Really, it’s just a slightly more formalized version of Christmas pageant nativity
    costuming, where bathrobes are understood to spiritually represent the
    garb of Eastern astrologers. All that’s missing is a crozier made out of a cardboard tube.  Arguably, it is also a good example of why you shouldn’t try to symbolically represent the lavish rewards of faith if your available budget can’t actually back it up.

    One thing’s for sure, though: Grandma’s gonna be pissed.

  • thatotherjean

     Somehow I doubt that a Prince of the Church, even in America, is going to be decked out in polyester satin from JoAnn’s.  Out of curiosity, I googled the price of satin for a while.  The cheapest real silk satin in that shade of red that I could come up with was $5o.00 a yard (36″x44″).  Those curtains might well be out of Grandma’s league.

  • http://jesustheram.blogspot.com/ Mr. Heartland

    “I’m a sin forgiver,  I’m an apostic Papa coming For You!
     I’m a transubstantiator!, I’ll be a sacramental Bitch for You!
     Keep you mouth shut!  Stop squaking bout some damn lying Kids..
     While I’m dropping my dogma, on the world (If you dig)
     
    Bring your electric lust to me babe!
    Put your mortal stain to my head!
    Press your fallen grace to my love! 
    And Freak out in a Latin Daydream’ oh yeah!

    Don’t fake it baby!
    Lay the real thing on me!
    You know the church of boy love is,
    such a holy place to be!
    Deny it baby! Drop the lawyers money in the till!
    We can blame it all on the, homos still!  (You know we can baby)

    Bring your electric lust to me babe
    Put your mortal stain to my head!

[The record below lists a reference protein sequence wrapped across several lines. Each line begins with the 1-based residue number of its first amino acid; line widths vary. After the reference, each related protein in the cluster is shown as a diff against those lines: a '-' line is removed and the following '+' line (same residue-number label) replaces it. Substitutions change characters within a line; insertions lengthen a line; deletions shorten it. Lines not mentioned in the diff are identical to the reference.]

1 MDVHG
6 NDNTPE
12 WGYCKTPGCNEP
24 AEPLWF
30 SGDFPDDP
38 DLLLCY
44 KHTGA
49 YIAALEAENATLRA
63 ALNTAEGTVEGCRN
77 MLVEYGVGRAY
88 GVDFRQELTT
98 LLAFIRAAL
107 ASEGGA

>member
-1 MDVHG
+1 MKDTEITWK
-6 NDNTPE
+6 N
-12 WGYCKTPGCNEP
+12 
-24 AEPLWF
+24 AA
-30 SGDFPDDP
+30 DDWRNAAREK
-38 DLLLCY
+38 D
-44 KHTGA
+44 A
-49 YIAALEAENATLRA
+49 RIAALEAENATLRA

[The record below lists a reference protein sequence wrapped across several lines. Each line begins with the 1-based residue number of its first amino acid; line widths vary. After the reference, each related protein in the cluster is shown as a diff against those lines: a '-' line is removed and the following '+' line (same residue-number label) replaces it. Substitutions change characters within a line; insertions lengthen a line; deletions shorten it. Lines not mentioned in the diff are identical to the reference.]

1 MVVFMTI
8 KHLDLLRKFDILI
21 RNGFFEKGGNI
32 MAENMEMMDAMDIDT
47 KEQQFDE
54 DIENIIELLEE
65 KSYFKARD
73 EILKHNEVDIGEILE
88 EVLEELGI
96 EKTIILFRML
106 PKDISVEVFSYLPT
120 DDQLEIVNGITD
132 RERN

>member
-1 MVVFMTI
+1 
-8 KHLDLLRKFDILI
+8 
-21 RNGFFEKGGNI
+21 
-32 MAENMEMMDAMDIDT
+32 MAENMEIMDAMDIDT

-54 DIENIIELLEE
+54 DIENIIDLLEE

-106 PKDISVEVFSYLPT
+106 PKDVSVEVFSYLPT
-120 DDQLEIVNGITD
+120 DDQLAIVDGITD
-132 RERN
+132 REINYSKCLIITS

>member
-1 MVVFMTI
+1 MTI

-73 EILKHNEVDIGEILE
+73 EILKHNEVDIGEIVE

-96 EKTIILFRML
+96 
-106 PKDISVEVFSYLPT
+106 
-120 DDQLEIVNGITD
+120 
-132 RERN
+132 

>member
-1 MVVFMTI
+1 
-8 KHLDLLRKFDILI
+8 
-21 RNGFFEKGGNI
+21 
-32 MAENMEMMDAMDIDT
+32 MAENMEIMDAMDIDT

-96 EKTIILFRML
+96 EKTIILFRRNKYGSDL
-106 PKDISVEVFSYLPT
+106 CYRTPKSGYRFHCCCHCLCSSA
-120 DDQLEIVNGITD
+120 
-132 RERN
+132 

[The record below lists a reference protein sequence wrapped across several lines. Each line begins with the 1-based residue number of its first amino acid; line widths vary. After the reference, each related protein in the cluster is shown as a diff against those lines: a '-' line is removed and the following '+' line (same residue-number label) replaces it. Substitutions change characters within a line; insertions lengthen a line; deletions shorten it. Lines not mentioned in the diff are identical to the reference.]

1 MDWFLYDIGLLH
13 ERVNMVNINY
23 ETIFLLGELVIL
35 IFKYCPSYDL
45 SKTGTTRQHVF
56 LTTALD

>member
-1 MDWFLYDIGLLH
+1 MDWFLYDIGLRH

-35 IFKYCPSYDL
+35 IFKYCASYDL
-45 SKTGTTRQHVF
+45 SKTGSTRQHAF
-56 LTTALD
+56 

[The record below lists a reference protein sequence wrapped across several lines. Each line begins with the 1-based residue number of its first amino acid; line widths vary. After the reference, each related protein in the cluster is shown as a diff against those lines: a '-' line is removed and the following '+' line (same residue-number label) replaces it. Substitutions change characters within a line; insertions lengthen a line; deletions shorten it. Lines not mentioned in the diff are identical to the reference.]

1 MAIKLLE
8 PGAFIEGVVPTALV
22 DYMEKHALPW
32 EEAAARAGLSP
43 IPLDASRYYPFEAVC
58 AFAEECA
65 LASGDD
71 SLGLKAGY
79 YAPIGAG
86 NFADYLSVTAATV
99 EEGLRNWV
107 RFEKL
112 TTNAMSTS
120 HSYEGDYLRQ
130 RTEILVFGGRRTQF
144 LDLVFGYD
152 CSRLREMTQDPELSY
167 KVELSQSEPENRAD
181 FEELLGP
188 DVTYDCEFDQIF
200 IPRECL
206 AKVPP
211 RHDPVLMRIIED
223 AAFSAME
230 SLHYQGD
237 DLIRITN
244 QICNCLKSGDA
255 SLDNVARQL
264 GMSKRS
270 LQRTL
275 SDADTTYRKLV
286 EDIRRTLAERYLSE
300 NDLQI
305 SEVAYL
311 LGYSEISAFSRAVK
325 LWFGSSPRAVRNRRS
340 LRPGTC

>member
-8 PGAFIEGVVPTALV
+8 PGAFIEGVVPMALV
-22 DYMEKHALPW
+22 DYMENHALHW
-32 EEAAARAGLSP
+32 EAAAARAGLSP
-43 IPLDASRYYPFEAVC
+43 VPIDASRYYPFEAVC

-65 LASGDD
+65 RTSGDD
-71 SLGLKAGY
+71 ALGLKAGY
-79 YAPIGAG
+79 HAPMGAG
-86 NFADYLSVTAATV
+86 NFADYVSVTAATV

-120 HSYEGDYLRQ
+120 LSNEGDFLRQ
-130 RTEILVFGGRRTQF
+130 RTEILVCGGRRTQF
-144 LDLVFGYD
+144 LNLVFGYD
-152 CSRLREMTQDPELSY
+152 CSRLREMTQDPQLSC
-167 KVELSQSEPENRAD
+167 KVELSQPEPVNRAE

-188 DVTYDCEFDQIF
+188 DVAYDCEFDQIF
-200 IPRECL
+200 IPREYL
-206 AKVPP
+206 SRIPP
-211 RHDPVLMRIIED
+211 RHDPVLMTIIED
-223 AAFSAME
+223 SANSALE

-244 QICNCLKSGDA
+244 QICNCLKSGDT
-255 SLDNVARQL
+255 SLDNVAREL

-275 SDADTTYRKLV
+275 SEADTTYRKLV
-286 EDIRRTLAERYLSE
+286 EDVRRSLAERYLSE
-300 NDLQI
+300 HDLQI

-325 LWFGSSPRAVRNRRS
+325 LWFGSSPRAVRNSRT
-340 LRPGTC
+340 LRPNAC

Press your fallen grace to my love!
    And Freak out in a Latin Daydream, Oh Yeah!

    Oh, Freak Out!  far out, cash out!”  (face melting guitar outro) 

     
     

  • http://lliira.dreamwidth.org/ Lliira

    Kim Kardashian wears a $10,000 piece of clothing, I roll my eyes and shrug.

    Kim Kardashian is not pretending to be a moral leader. Kim Kardashian is not trying to control my body on the most intimate and extreme levels. Kim Kardashian is not working for an organization run of, by, and for the rapists of the Vatican who want to send women back to the dark ages, and who are doing a damn good job of making sure AIDS keeps spreading at a phenomenal rate in Africa.

    Fuck the cardinal and the cape he rode in on. I’d say that stupid costume goes with flying monkeys, but the Wicked Witch of the West was never so evil.

  • Sgt. Pepper’s Bleeding Heart

    Fred, your posts about Catholic tradition/symbols/practices etc remind me why criticism from within is so very different to criticism from without. You say you’re not trying to point and laugh, and apart from the odd disagreement I get the impression that you’re a good guy so I should give you the benefit of the doubt. And perhaps I still have the simmering shits about your US-centric proclamation my country is not free and does not operate under the rule of law, so I may be experiencing some annoyance seepage.